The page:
Being a Tourist in Athens – It’s All Greek to Me

Being a Tourist in AthensThis is a joke that just did not get old, at least with us, during our time being a tourist in Athens.  It may annoy the Greeks, and it may be passé, but for us, it was truly our experience in Athens, Greece.  It’s All Greek to Me.

Yes, I had that many problems with the language while being a tourist in Athens. 

The Greek language uses the unique Greek alphabet, similar to Russian’s Cyrillic.  It may look slightly familiar to the Roman languages, but then there are these unusual looking characters that are stuck in there to make it just confusing enough to throw me off.  This was particularly true after visiting Spain and Italy for three weeks, where I can fumble my way through the language.

Finding Food While Being a Tourist in Athens

being a tourist in AthensUnlike other cities we’ve visited, I cannot give specific examples or tips as far as what to eat, or even where to eat.  Often, Athenians would ask us the name of the restaurant we went to, and that we raved about, but we could not even give them the name of the restaurant, or the street, or even the neighborhood because it was written in Greek.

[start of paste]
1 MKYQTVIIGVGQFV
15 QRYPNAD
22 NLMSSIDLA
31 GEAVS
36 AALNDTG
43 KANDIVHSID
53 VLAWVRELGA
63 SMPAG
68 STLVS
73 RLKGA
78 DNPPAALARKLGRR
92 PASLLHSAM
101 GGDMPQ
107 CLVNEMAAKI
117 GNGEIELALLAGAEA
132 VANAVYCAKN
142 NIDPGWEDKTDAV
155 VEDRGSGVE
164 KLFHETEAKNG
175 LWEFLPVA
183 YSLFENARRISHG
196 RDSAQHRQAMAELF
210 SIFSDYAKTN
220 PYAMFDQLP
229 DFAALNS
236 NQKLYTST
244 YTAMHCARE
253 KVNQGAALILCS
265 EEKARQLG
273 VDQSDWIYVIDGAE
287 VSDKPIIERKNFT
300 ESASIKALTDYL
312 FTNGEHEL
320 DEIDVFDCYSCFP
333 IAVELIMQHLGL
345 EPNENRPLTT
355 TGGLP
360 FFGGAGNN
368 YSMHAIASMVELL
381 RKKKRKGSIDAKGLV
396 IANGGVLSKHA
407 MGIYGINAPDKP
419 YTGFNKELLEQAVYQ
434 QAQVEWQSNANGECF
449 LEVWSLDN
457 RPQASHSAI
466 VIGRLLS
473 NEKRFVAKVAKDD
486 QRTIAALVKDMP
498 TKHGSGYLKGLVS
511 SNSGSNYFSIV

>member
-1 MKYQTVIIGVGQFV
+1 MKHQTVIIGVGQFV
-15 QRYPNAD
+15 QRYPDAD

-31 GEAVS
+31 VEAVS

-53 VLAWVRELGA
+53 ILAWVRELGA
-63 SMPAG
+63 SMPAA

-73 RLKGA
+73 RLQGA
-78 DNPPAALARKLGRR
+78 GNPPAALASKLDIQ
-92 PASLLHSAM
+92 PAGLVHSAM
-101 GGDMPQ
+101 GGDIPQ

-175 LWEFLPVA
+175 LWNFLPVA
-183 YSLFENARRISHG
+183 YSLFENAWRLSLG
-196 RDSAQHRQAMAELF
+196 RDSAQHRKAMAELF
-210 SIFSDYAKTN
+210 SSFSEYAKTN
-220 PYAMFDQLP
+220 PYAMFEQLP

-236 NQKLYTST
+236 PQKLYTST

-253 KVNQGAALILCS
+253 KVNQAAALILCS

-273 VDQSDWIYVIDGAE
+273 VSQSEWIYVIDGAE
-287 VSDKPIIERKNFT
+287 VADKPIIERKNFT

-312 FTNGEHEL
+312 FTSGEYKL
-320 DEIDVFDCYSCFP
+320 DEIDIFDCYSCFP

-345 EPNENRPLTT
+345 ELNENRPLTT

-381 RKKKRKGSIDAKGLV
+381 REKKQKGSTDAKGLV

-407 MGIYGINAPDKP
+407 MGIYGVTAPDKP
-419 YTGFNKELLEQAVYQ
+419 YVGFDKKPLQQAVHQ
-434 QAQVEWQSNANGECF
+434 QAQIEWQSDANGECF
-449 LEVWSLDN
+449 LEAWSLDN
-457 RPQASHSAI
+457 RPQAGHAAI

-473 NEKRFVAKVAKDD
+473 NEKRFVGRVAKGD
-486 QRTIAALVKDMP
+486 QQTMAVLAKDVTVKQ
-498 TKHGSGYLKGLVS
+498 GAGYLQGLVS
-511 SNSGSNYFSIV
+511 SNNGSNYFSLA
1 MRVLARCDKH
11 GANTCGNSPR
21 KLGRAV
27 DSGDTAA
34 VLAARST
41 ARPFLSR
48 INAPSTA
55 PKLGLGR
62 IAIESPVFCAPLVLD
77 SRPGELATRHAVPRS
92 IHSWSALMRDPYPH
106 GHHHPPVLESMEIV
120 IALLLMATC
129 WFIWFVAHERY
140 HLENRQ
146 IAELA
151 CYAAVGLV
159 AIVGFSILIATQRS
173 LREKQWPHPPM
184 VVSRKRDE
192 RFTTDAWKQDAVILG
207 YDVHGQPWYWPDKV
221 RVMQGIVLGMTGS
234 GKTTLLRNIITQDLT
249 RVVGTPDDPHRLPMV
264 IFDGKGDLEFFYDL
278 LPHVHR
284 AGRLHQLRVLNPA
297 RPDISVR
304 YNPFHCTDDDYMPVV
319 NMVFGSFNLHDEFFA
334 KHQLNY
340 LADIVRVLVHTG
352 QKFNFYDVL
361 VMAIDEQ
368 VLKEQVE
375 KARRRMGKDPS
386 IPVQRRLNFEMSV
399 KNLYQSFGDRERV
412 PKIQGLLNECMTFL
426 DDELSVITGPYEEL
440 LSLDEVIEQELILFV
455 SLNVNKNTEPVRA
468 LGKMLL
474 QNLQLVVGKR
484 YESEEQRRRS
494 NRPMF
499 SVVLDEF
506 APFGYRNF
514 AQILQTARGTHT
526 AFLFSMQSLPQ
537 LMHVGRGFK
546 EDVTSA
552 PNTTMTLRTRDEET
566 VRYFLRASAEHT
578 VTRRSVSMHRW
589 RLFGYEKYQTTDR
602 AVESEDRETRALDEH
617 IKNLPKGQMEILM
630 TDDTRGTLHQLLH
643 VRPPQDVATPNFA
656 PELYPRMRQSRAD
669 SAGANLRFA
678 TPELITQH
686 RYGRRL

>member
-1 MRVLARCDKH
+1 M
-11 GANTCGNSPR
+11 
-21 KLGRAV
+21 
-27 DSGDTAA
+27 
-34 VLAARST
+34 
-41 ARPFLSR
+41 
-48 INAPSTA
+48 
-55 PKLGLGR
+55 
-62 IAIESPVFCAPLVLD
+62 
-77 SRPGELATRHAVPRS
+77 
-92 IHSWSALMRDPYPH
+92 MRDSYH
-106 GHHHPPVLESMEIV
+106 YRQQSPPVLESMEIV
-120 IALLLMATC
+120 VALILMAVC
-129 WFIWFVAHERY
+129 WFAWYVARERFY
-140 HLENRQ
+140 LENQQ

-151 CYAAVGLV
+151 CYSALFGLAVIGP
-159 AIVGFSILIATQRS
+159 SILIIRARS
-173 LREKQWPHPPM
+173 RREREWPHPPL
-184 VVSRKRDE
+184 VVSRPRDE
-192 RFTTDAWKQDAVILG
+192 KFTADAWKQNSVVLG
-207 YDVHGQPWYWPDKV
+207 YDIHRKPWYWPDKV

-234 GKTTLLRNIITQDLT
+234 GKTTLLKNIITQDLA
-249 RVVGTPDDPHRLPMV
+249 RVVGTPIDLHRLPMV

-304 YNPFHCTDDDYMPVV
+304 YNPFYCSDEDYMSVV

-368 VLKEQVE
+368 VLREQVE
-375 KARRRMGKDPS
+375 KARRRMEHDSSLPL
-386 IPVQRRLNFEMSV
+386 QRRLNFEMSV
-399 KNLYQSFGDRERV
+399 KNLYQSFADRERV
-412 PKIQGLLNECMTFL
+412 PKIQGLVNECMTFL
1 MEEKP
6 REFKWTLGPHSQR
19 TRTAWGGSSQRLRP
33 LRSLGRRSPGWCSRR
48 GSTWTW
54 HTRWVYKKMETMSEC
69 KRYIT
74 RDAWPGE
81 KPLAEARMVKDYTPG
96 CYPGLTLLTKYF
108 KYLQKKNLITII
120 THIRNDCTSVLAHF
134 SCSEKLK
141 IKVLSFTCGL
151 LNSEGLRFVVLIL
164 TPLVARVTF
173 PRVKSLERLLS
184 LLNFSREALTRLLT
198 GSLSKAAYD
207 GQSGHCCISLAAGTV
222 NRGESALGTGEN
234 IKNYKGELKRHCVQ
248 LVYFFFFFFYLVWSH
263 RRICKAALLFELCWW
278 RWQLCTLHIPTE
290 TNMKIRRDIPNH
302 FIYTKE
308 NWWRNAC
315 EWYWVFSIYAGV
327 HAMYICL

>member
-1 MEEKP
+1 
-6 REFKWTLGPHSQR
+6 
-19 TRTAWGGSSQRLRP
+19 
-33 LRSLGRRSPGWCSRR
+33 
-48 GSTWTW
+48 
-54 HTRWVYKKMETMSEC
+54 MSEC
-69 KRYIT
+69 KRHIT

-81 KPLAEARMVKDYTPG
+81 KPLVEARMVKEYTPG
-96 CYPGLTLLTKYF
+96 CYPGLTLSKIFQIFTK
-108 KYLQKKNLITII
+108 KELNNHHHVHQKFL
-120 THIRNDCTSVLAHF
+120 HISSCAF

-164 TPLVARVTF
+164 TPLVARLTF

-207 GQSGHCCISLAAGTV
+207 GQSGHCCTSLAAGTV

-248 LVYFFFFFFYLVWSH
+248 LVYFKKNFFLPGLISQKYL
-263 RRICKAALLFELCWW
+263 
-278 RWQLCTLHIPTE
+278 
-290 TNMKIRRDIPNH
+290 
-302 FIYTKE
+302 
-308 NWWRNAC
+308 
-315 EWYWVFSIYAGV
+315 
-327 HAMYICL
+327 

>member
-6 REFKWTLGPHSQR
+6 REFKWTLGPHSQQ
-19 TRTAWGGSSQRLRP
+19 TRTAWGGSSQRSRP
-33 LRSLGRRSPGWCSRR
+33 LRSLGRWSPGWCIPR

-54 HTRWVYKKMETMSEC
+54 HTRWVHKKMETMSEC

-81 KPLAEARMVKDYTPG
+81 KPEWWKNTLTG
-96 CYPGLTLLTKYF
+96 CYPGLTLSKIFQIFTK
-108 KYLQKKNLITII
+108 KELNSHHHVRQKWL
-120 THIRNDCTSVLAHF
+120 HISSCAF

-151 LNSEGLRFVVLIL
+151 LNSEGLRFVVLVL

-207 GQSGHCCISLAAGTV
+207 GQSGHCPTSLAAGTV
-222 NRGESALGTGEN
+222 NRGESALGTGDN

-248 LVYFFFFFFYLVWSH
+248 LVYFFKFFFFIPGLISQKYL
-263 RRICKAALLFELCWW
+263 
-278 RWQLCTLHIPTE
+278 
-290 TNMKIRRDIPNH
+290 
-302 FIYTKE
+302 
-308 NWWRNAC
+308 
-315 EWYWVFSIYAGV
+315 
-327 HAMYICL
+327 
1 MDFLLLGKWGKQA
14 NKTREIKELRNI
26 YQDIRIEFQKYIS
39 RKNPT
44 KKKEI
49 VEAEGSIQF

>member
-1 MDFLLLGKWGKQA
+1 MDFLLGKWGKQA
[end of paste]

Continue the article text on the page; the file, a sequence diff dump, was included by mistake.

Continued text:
When staying at the Civitel Olympic hotel in northern Athens, they recommended a nearby square with restaurants.  We ate there twice. I cannot tell you the name of the square or the restaurant.  Our favorite seafood restaurant when we were living like locals in Athens was called Kiourtos.  I only know this because it said so on the wifi connection.  The menu said something totally different. 


Get More Recommendations for Athens Restaurants Here. Or, if traveling around Greece, check out these Mykonos travel tips.


being a tourist in AthensAlthough I have some English translations for dishes we ate, and loved, I cannot share many of the Greek names.  It was just too difficult to even attempt to keep track.